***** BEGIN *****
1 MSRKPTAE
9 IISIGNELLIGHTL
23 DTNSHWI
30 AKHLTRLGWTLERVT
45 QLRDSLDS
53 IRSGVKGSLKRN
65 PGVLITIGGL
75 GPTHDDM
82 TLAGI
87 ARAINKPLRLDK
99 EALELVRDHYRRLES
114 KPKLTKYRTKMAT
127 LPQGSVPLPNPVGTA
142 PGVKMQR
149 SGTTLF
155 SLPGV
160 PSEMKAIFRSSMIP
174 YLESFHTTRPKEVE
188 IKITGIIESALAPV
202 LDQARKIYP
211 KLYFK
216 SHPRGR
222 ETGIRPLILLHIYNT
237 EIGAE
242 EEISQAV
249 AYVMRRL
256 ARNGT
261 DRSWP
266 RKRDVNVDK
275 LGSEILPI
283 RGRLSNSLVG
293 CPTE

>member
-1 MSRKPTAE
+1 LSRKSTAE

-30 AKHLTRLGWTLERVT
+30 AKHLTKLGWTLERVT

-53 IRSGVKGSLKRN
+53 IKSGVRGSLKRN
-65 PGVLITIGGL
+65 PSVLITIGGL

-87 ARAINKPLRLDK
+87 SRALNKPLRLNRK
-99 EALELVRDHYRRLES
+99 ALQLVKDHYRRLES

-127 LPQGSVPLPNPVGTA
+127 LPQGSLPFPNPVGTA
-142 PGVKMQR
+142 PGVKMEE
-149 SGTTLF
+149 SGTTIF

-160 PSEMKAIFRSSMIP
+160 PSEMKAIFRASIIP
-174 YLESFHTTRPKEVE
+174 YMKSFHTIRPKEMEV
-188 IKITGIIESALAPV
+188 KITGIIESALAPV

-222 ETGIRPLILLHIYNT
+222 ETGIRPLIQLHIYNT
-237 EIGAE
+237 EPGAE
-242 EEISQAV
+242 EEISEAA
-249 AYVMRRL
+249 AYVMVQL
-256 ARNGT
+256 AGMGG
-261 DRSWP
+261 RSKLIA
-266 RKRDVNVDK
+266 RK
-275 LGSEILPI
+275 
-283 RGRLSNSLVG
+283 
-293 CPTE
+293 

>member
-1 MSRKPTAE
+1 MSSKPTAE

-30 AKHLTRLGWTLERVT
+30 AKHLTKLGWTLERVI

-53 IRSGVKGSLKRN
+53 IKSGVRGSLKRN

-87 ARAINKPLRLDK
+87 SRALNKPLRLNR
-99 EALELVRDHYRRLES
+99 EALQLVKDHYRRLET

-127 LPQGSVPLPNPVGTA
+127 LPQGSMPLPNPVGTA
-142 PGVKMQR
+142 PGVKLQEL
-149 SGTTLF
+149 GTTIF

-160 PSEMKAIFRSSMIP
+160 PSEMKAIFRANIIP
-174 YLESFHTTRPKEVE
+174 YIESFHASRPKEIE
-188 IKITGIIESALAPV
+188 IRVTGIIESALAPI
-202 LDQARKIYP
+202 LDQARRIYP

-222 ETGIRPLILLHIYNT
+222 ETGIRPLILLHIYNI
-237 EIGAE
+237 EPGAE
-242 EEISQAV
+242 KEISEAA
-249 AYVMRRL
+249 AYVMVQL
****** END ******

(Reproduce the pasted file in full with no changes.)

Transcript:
1 MSRKPTAE
9 IISIGNELLIGHTL
23 DTNSHWI
30 AKHLTRLGWTLERVT
45 QLRDSLDS
53 IRSGVKGSLKRN
65 PGVLITIGGL
75 GPTHDDM
82 TLAGI
87 ARAINKPLRLDK
99 EALELVRDHYRRLES
114 KPKLTKYRTKMAT
127 LPQGSVPLPNPVGTA
142 PGVKMQR
149 SGTTLF
155 SLPGV
160 PSEMKAIFRSSMIP
174 YLESFHTTRPKEVE
188 IKITGIIESALAPV
202 LDQARKIYP
211 KLYFK
216 SHPRGR
222 ETGIRPLILLHIYNT
237 EIGAE
242 EEISQAV
249 AYVMRRL
256 ARNGT
261 DRSWP
266 RKRDVNVDK
275 LGSEILPI
283 RGRLSNSLVG
293 CPTE

>member
-1 MSRKPTAE
+1 LSRKSTAE

-30 AKHLTRLGWTLERVT
+30 AKHLTKLGWTLERVT

-53 IRSGVKGSLKRN
+53 IKSGVRGSLKRN
-65 PGVLITIGGL
+65 PSVLITIGGL

-87 ARAINKPLRLDK
+87 SRALNKPLRLNRK
-99 EALELVRDHYRRLES
+99 ALQLVKDHYRRLES

-127 LPQGSVPLPNPVGTA
+127 LPQGSLPFPNPVGTA
-142 PGVKMQR
+142 PGVKMEE
-149 SGTTLF
+149 SGTTIF

-160 PSEMKAIFRSSMIP
+160 PSEMKAIFRASIIP
-174 YLESFHTTRPKEVE
+174 YMKSFHTIRPKEMEV
-188 IKITGIIESALAPV
+188 KITGIIESALAPV

-222 ETGIRPLILLHIYNT
+222 ETGIRPLIQLHIYNT
-237 EIGAE
+237 EPGAE
-242 EEISQAV
+242 EEISEAA
-249 AYVMRRL
+249 AYVMVQL
-256 ARNGT
+256 AGMGG
-261 DRSWP
+261 RSKLIA
-266 RKRDVNVDK
+266 RK
-275 LGSEILPI
+275 
-283 RGRLSNSLVG
+283 
-293 CPTE
+293 

>member
-1 MSRKPTAE
+1 MSSKPTAE

-30 AKHLTRLGWTLERVT
+30 AKHLTKLGWTLERVI

-53 IRSGVKGSLKRN
+53 IKSGVRGSLKRN

-87 ARAINKPLRLDK
+87 SRALNKPLRLNR
-99 EALELVRDHYRRLES
+99 EALQLVKDHYRRLET

-127 LPQGSVPLPNPVGTA
+127 LPQGSMPLPNPVGTA
-142 PGVKMQR
+142 PGVKLQEL
-149 SGTTLF
+149 GTTIF

-160 PSEMKAIFRSSMIP
+160 PSEMKAIFRANIIP
-174 YLESFHTTRPKEVE
+174 YIESFHASRPKEIE
-188 IKITGIIESALAPV
+188 IRVTGIIESALAPI
-202 LDQARKIYP
+202 LDQARRIYP

-222 ETGIRPLILLHIYNT
+222 ETGIRPLILLHIYNI
-237 EIGAE
+237 EPGAE
-242 EEISQAV
+242 KEISEAA
-249 AYVMRRL
+249 AYVMVQL